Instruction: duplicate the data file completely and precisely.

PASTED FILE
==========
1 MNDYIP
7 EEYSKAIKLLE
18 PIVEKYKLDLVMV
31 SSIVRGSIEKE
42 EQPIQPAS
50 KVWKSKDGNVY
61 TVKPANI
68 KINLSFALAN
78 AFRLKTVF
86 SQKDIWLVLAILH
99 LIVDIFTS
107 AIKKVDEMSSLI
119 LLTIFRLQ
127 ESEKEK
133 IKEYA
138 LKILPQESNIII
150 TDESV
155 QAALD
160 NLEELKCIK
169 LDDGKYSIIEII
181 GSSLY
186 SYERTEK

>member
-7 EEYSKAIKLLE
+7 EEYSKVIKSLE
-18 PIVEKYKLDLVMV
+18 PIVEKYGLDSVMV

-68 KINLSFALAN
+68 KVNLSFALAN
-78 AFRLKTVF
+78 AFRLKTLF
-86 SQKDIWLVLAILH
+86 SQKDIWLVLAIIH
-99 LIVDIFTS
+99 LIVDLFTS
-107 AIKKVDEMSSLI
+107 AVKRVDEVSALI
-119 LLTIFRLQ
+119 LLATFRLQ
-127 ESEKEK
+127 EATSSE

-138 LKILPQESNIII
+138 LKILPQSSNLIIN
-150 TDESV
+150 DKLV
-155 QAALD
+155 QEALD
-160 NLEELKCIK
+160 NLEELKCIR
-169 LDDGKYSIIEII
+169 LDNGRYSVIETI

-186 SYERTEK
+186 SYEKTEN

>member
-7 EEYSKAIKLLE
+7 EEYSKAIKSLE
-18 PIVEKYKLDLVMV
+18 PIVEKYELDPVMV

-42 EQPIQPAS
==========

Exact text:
1 MNDYIP
7 EEYSKAIKLLE
18 PIVEKYKLDLVMV
31 SSIVRGSIEKE
42 EQPIQPAS
50 KVWKSKDGNVY
61 TVKPANI
68 KINLSFALAN
78 AFRLKTVF
86 SQKDIWLVLAILH
99 LIVDIFTS
107 AIKKVDEMSSLI
119 LLTIFRLQ
127 ESEKEK
133 IKEYA
138 LKILPQESNIII
150 TDESV
155 QAALD
160 NLEELKCIK
169 LDDGKYSIIEII
181 GSSLY
186 SYERTEK

>member
-7 EEYSKAIKLLE
+7 EEYSKVIKSLE
-18 PIVEKYKLDLVMV
+18 PIVEKYGLDSVMV

-68 KINLSFALAN
+68 KVNLSFALAN
-78 AFRLKTVF
+78 AFRLKTLF
-86 SQKDIWLVLAILH
+86 SQKDIWLVLAIIH
-99 LIVDIFTS
+99 LIVDLFTS
-107 AIKKVDEMSSLI
+107 AVKRVDEVSALI
-119 LLTIFRLQ
+119 LLATFRLQ
-127 ESEKEK
+127 EATSSE

-138 LKILPQESNIII
+138 LKILPQSSNLIIN
-150 TDESV
+150 DKLV
-155 QAALD
+155 QEALD
-160 NLEELKCIK
+160 NLEELKCIR
-169 LDDGKYSIIEII
+169 LDNGRYSVIETI

-186 SYERTEK
+186 SYEKTEN

>member
-7 EEYSKAIKLLE
+7 EEYSKAIKSLE
-18 PIVEKYKLDLVMV
+18 PIVEKYELDPVMV

-42 EQPIQPAS